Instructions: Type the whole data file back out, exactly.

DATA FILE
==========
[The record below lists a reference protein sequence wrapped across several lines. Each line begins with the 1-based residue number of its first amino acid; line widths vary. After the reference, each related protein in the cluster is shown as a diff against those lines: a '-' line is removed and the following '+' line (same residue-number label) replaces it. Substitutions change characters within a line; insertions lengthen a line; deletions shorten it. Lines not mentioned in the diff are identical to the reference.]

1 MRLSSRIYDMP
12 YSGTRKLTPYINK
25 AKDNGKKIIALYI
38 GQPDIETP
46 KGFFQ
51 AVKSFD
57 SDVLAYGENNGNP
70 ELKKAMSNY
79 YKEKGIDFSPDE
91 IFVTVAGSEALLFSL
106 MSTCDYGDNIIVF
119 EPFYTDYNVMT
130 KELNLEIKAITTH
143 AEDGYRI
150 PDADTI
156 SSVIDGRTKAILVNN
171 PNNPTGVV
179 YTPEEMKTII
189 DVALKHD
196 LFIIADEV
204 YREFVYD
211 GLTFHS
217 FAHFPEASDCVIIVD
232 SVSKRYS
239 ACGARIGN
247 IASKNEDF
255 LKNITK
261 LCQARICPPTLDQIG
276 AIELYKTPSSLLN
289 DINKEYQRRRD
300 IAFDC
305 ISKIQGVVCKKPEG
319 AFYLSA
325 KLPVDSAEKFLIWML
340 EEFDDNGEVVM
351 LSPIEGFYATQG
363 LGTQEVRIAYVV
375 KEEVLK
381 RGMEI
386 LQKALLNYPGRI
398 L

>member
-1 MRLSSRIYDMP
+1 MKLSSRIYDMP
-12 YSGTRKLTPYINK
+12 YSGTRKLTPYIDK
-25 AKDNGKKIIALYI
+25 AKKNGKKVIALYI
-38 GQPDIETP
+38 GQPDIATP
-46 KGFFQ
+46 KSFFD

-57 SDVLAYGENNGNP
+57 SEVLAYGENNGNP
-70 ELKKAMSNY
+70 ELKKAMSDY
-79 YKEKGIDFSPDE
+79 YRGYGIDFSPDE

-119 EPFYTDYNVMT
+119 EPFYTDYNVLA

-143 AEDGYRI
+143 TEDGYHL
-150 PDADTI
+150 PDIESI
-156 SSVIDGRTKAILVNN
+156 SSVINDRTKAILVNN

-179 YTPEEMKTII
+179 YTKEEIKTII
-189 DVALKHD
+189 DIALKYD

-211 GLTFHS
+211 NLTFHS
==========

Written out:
[The record below lists a reference protein sequence wrapped across several lines. Each line begins with the 1-based residue number of its first amino acid; line widths vary. After the reference, each related protein in the cluster is shown as a diff against those lines: a '-' line is removed and the following '+' line (same residue-number label) replaces it. Substitutions change characters within a line; insertions lengthen a line; deletions shorten it. Lines not mentioned in the diff are identical to the reference.]

1 MRLSSRIYDMP
12 YSGTRKLTPYINK
25 AKDNGKKIIALYI
38 GQPDIETP
46 KGFFQ
51 AVKSFD
57 SDVLAYGENNGNP
70 ELKKAMSNY
79 YKEKGIDFSPDE
91 IFVTVAGSEALLFSL
106 MSTCDYGDNIIVF
119 EPFYTDYNVMT
130 KELNLEIKAITTH
143 AEDGYRI
150 PDADTI
156 SSVIDGRTKAILVNN
171 PNNPTGVV
179 YTPEEMKTII
189 DVALKHD
196 LFIIADEV
204 YREFVYD
211 GLTFHS
217 FAHFPEASDCVIIVD
232 SVSKRYS
239 ACGARIGN
247 IASKNEDF
255 LKNITK
261 LCQARICPPTLDQIG
276 AIELYKTPSSLLN
289 DINKEYQRRRD
300 IAFDC
305 ISKIQGVVCKKPEG
319 AFYLSA
325 KLPVDSAEKFLIWML
340 EEFDDNGEVVM
351 LSPIEGFYATQG
363 LGTQEVRIAYVV
375 KEEVLK
381 RGMEI
386 LQKALLNYPGRI
398 L

>member
-1 MRLSSRIYDMP
+1 MKLSSRIYDMP
-12 YSGTRKLTPYINK
+12 YSGTRKLTPYIDK
-25 AKDNGKKIIALYI
+25 AKKNGKKVIALYI
-38 GQPDIETP
+38 GQPDIATP
-46 KGFFQ
+46 KSFFD

-57 SDVLAYGENNGNP
+57 SEVLAYGENNGNP
-70 ELKKAMSNY
+70 ELKKAMSDY
-79 YKEKGIDFSPDE
+79 YRGYGIDFSPDE

-119 EPFYTDYNVMT
+119 EPFYTDYNVLA

-143 AEDGYRI
+143 TEDGYHL
-150 PDADTI
+150 PDIESI
-156 SSVIDGRTKAILVNN
+156 SSVINDRTKAILVNN

-179 YTPEEMKTII
+179 YTKEEIKTII
-189 DVALKHD
+189 DIALKYD

-211 GLTFHS
+211 NLTFHS